Read More

School Bus Accident in Alabama Sends 20 Students to Hospital

Jan 30, 2012 - Bus Accidents by

A recent school bus accident in southeast Alabama sent 20 students to local hospitals. According to The Washington Post, the bus accident happened just after 7:00 a.m. as the bus made its way to Goshen’s Elementary and Goshen’s High Schools. On the school bus at the time of the accident were 40 students. Twenty-one were transported to ambulances to local hospitals and Troy and Luverne. Pike County Sheriff Russell Thomas says that the weather contributed to the accidents. He says that weather conditions were poor and it was raining hard when the bus flipped. Still, an official cause of the accident has yet to be released by authorities. Some reports indicate that the rear tire of the school bus left the roadways shortly before it overturned. “It’s just an unfortunate accident. Right now we’re focusing on providing support to the students and their parents,” said Dr. Mark Bazzell, the superintendent of Pike County Schools. Our Alabama school bus accident lawyers understand that there are about 9 billion school bus trips that are made every year. Less than 450,000 school buses make these 9 billion trips. On these trips are nearly 25 million students. The trips are made to and from school, athletic events, camps and religious events. It is estimated that more than 25 school-aged bus riders are killed in these types of accidents every year. Hundreds of others are injured.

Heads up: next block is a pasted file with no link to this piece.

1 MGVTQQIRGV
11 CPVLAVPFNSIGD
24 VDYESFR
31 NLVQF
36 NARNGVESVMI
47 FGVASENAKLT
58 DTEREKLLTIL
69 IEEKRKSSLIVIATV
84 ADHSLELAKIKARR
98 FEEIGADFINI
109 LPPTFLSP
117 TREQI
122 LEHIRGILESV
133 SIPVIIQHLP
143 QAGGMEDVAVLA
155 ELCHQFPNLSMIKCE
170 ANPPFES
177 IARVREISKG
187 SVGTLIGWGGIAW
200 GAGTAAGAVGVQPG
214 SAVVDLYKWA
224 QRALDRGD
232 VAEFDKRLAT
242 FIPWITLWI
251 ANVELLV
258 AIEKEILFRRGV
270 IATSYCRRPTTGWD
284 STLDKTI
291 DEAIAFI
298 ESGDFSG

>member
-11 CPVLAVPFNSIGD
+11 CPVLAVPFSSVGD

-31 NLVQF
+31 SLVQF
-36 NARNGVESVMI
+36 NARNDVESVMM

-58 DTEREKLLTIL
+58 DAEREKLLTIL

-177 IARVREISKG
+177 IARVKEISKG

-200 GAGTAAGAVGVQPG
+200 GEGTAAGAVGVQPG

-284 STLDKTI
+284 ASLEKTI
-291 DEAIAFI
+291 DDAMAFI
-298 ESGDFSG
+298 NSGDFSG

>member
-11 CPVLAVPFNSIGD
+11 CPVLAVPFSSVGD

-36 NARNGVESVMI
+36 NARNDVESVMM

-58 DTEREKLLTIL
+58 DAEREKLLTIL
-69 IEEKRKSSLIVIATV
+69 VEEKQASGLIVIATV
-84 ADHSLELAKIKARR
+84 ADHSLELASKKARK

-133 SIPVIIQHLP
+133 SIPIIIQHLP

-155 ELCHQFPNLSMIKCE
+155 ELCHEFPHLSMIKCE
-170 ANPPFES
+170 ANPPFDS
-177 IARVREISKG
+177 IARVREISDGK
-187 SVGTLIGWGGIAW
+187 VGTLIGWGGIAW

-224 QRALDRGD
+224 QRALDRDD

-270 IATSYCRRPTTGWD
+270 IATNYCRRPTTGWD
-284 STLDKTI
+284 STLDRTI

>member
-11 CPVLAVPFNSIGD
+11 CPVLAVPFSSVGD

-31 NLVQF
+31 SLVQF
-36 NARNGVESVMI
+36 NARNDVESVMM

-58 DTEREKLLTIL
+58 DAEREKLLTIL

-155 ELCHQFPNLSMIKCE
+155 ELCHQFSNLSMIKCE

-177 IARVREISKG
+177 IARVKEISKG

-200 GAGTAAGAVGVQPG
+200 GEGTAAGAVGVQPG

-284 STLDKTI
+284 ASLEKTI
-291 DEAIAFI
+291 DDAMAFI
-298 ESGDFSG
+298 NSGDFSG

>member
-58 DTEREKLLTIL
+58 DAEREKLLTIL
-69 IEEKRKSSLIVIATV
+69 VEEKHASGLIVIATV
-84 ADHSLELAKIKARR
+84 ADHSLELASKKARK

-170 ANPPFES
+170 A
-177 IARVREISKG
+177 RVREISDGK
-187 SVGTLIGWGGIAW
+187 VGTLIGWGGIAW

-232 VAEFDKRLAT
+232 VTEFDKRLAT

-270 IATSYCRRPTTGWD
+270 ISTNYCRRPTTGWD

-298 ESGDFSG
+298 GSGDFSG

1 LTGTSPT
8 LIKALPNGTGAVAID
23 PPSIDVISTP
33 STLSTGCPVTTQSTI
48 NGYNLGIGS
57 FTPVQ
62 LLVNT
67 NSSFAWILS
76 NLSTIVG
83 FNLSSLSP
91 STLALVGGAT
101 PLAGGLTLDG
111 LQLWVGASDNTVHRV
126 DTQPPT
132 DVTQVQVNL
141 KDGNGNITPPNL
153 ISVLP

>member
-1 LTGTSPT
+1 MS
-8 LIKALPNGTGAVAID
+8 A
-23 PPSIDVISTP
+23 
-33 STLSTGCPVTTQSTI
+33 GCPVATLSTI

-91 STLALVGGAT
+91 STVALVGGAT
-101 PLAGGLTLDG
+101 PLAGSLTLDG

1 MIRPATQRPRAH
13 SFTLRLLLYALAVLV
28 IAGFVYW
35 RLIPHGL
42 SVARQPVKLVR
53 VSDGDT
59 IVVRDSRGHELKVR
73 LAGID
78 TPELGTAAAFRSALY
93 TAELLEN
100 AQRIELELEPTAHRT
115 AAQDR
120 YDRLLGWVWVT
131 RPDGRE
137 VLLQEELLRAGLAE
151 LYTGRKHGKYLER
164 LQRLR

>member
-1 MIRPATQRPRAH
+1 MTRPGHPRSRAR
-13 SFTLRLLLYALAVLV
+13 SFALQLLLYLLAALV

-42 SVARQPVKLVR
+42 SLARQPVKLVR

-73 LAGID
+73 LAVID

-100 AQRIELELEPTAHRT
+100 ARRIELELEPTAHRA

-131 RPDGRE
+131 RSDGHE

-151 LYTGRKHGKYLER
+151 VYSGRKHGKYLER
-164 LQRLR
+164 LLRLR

Read More

FMCSA Passes Final Rule to Help Reduce Risk of Trucking Accidents in Alabama, Nation

Jan 24, 2012 - Truck Accidents by

Ray LaHood, the Secretary for the U.S. Department of Transportation, recently announced a final rule that employs the most recent facts and stats of driver fatigue to help reduce the risks of accidents. The new rule is to help ensure that truck drivers get enough rest before setting out on our roadways and endangering innocent motorists. The newly-enacted rule is being used to revise the hours-of-service (HOS) safety requirements for commercial truck drivers, which was previously written by the Federal Motor Carrier Safety Administration (FMCSA). “Trucking is a difficult job, and a big rig can be deadly when a driver is tired and overworked,” said LaHood. LaHood added that this rule will help increase roadway safety, help reduce the risks of accidents and potentially save lives. To help spread the word and ensure this rule is effective, the FMCSA conducted a number of public listening sessions across the U.S. where trucking company owners, truckers, police officers, safety advocates and the public could share questions and concerns.

Read More

Hear What Our Clients Have To Say

"After my husband was injured in a burn accident at work, we felt the accident could have been avoided. I was not sure where to start, but after careful research, we met with Justin Smith and shared our experience. From day one, we felt we were in good hands. Justin and Dell explained everything and kept us informed from start to finish. It was a complicated case that took an outside the box approach. Both Justin and Dell made us feel like part of the team."
Posted By: Rhonda Moore

Read More Reviews